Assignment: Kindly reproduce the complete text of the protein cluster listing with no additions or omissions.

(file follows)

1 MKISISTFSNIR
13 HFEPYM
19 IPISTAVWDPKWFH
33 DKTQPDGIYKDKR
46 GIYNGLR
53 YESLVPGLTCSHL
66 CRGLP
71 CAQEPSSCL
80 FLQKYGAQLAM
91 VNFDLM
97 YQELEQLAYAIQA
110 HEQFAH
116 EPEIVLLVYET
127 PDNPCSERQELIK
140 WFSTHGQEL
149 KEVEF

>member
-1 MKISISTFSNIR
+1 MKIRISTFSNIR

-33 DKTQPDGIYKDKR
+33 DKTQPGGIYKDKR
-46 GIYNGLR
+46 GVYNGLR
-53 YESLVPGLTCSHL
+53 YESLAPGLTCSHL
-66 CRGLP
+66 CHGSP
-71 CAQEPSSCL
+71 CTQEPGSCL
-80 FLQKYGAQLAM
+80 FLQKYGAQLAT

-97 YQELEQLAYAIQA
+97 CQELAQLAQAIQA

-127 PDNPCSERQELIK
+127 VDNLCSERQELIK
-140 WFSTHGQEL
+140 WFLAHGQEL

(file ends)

1 MKISISTFSNIR
13 HFEPYM
19 IPISTAVWDPKWFH
33 DKTQPDGIYKDKR
46 GIYNGLR
53 YESLVPGLTCSHL
66 CRGLP
71 CAQEPSSCL
80 FLQKYGAQLAM
91 VNFDLM
97 YQELEQLAYAIQA
110 HEQFAH
116 EPEIVLLVYET
127 PDNPCSERQELIK
140 WFSTHGQEL
149 KEVEF

>member
-1 MKISISTFSNIR
+1 MKIRISTFSNIR

-33 DKTQPDGIYKDKR
+33 DKTQPGGIYKDKR
-46 GIYNGLR
+46 GVYNGLR
-53 YESLVPGLTCSHL
+53 YESLAPGLTCSHL
-66 CRGLP
+66 CHGSP
-71 CAQEPSSCL
+71 CTQEPGSCL
-80 FLQKYGAQLAM
+80 FLQKYGAQLAT

-97 YQELEQLAYAIQA
+97 CQELAQLAQAIQA

-127 PDNPCSERQELIK
+127 VDNLCSERQELIK
-140 WFSTHGQEL
+140 WFLAHGQEL